I'm learning some CSS to tweak my project template. I come to this problem and didn't find a clear answer on the web. Is there a difference between using @import or link in CSS?

Use of @import

<style>@import url(Path To stylesheet.css)</style>

Use of Link

<link rel="stylesheet" href="Path To stylesheet.css">

7 Answers 7


In theory, the only difference between them is that @import is the CSS mechanism to include a style sheet and <link> the HTML mechanism. However, browsers handle them differently, giving <link> a clear advantage in terms of performance.

Steve Souders wrote an extensive blog post comparing the impact of both <link> and @import (and all sorts of combinations of them) called "don’t use @import". That title pretty much speaks for itself.

Yahoo! also mentions it as one of their performance best practices (co-authored by Steve Souders): Choose <link> over @import

Also, using the <link> tag allows you to define "preferred" and alternate stylesheets. You can't do that with @import.


No real difference today, but @import is not handled correctly by older browsers (Netscape 4, etc.), so the @import hack can be used to hide CSS 2 rules from these old browsers.

Again, unless you're supporting really old browsers, there isn't a difference.

If I were you, however, I'd use the <link> variant on your HTML pages, because it allows you to specify things like media type (print, screen, etc.).

  • 5
    To specify the media is possible for @import statements too. Jun 20, 2009 at 22:37
  • Really? I guess you could put a media type on your style tag, but that seems a bit like a hack to me.
    – zenazn
    Jun 21, 2009 at 0:37
  • 5
    You can do e.g. "@import url(style.css) screen, print", though IE7 and before don't support the media types.
    – mercator
    Jun 22, 2009 at 16:23

You can use the import command to import another CSS inside a css file which is not possible with the link command. Really old browser cannot (IE4, IE5 partially) handle the import functionality. Additionally some libraries parsing your xhtml/html could fail in getting the style sheet import. Please be aware that your import should come before all other CSS declarations.


The <link> directive can allow for multiple css be loaded and interpreted asyncronously.

the @import directive forces the browser* to wait until the imported script is loaded inline to the parent script before it can be correctly processed by it's engine, since technically it is just one script.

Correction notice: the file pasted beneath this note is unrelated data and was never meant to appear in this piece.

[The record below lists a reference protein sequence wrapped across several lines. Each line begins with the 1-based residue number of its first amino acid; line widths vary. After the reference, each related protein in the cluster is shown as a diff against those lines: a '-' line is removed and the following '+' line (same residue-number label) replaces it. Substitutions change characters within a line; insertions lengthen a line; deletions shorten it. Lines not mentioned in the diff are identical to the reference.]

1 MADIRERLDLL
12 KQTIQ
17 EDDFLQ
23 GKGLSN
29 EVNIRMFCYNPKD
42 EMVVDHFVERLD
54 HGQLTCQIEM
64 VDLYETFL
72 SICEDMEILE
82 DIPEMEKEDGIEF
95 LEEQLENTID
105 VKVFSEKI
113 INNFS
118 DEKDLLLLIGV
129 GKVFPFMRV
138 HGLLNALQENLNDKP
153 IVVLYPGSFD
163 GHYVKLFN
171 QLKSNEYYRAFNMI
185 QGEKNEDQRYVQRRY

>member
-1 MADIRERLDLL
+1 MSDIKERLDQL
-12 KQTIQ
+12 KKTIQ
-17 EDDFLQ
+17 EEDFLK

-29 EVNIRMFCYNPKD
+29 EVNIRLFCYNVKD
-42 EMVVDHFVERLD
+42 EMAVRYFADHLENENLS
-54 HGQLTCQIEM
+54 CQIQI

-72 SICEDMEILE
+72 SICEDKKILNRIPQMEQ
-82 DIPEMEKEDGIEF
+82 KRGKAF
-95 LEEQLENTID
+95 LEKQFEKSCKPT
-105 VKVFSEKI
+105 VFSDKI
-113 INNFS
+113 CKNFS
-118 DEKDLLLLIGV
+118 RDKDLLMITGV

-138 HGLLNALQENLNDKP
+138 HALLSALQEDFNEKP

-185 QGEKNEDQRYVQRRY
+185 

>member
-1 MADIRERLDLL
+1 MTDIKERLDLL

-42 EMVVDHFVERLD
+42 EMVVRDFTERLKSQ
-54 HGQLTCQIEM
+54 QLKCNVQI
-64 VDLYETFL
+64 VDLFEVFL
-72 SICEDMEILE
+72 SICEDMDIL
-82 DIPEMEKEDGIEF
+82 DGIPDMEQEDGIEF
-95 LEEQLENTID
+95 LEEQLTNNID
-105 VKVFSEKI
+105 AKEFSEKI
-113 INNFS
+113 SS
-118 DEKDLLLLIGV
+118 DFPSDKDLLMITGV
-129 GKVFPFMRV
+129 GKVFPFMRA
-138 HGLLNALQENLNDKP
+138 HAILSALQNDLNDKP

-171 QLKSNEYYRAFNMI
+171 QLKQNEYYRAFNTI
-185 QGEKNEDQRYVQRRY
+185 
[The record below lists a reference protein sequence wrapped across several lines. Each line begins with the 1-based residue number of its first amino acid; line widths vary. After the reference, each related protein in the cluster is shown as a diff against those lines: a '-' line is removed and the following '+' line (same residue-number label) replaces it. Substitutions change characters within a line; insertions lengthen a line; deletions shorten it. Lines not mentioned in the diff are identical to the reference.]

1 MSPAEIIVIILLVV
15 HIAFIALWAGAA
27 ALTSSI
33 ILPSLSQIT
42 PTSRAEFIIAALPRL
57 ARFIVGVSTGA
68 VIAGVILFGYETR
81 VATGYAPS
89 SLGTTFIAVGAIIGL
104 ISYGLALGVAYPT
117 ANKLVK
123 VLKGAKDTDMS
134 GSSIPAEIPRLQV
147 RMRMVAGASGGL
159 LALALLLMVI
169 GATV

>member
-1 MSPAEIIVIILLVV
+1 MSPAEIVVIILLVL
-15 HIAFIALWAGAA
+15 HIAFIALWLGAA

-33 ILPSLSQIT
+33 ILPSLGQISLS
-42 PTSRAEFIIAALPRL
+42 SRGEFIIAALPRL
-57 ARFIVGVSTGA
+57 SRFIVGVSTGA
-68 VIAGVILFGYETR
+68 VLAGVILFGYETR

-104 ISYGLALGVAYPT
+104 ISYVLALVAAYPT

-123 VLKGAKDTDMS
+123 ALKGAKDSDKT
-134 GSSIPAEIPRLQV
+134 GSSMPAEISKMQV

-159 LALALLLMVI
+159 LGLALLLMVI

A lot of css minimization scripts (and languages like less or sass) will automatically concatenate linked scripts into the main script since it ends up causing less transfer overhead.

* (depends on the browser)


When I use the @import rule, it's generally to import a stylesheet within an existing stylesheet (although I dislike doing it to begin with). But to answer your question, no I don't believe there's any difference. Just make sure to put the URL in double quotes in order to comply with valid XHTML.


@import is generally meant to be used in an external stylesheet rather than inline like in your example. If you really wanted to hide a stylesheet from very old browsers you could use that as a hack to prevent them from using that stylesheet. 

Overall, the <link> tag is processed more quickly than the @import rule (which is apparently somewhat slow as far as the css processing engine is concerned).


Microsoft Internet Explorer 9 (MSIE9) doesn't seem to handle @import properly. Observe these entries from my Apache log (IP address hidden but whois said it was owned by Microsoft itself): the main HTML linked to screen.css which had

@import url("print.css") print;
@import url("speech.css") aural;

which I am now about to change to link elements in the HTML, because it seems MSIE9 issues two incorrect requests to the server, getting 404 errors I could do without:

[ip] - - [21/Dec/2019:05:49:28 +0000] "GET /screen.css HTTP/1.1" 200 2592 "https://ssb22.user.srcf.net/zhimo/"; "Mozilla/5.0 (compatible; MSIE 9.0; Windows NT 6.1; Trident/5.0;  Trident/5.0)" ssb22.user.srcf.net
[ip] - - [21/Dec/2019:05:49:28 +0000] "GET /url(%22print.css%22)%20print HTTP/1.1" 404 7498 "https://ssb22.user.srcf.net/zhimo/"; "Mozilla/5.0 (compatible; MSIE 9.0; Windows NT 6.1; Trident/5.0;  Trident/5.0)" ssb22.user.srcf.net
[ip] - - [21/Dec/2019:05:49:28 +0000] "GET /url(%22speech.css%22)%20aural HTTP/1.1" 404 7498 "https://ssb22.user.srcf.net/zhimo/"; "Mozilla/5.0 (compatible; MSIE 9.0; Windows NT 6.1; Trident/5.0;  Trident/5.0)" ssb22.user.srcf.net

There were proper requests for these files afterwards, but we can do without this "shoot at server first, parse url after" logic.

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